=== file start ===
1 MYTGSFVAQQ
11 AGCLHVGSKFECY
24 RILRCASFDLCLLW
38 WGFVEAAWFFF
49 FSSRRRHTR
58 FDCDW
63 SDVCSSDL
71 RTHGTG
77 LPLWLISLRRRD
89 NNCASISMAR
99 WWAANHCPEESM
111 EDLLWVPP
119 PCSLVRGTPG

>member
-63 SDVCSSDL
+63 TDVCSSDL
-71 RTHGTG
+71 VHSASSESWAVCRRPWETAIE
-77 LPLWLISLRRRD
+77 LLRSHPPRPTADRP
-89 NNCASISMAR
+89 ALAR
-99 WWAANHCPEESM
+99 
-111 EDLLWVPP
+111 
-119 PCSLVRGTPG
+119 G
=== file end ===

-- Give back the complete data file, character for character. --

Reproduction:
1 MYTGSFVAQQ
11 AGCLHVGSKFECY
24 RILRCASFDLCLLW
38 WGFVEAAWFFF
49 FSSRRRHTR
58 FDCDW
63 SDVCSSDL
71 RTHGTG
77 LPLWLISLRRRD
89 NNCASISMAR
99 WWAANHCPEESM
111 EDLLWVPP
119 PCSLVRGTPG

>member
-63 SDVCSSDL
+63 TDVCSSDL
-71 RTHGTG
+71 VHSASSESWAVCRRPWETAIE
-77 LPLWLISLRRRD
+77 LLRSHPPRPTADRP
-89 NNCASISMAR
+89 ALAR
-99 WWAANHCPEESM
+99 
-111 EDLLWVPP
+111 
-119 PCSLVRGTPG
+119 G